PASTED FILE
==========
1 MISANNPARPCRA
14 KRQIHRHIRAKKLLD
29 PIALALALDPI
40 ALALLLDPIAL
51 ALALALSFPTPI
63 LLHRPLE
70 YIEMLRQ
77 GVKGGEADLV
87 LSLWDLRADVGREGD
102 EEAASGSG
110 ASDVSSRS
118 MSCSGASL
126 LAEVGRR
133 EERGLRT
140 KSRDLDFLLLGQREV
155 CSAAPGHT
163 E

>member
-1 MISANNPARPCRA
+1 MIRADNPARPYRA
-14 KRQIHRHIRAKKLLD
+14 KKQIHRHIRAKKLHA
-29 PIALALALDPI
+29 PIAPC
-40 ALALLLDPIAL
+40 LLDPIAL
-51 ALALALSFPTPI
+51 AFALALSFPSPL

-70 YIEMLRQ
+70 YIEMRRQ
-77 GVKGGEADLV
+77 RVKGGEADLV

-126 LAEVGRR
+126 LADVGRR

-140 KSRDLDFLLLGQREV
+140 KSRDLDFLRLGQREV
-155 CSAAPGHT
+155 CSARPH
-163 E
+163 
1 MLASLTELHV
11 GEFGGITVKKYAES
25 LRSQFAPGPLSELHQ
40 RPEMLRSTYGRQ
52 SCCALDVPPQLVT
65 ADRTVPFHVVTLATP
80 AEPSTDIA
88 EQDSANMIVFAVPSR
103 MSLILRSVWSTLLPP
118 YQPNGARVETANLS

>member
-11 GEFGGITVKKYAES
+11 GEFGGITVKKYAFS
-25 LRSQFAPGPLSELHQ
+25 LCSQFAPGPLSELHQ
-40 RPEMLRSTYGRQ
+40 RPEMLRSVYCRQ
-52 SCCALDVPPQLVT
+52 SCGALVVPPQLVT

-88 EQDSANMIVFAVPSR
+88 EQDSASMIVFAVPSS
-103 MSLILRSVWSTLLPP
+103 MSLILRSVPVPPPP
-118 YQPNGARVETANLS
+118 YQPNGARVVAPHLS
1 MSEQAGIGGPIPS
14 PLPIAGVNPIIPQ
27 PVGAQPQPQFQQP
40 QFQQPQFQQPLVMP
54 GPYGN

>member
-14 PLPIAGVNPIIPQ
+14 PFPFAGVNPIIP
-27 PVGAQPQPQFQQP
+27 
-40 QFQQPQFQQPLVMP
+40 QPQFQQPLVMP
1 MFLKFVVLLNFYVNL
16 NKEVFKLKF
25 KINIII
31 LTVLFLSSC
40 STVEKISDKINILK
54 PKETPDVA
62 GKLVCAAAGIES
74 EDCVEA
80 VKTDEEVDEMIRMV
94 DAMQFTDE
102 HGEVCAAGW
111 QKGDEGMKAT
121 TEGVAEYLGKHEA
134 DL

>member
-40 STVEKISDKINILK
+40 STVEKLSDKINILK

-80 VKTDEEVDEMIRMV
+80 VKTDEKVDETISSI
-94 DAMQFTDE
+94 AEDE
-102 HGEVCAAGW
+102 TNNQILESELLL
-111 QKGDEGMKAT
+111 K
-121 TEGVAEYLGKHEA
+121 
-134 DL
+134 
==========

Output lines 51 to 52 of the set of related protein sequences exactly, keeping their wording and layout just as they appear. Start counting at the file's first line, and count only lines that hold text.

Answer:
>member
-11 GEFGGITVKKYAES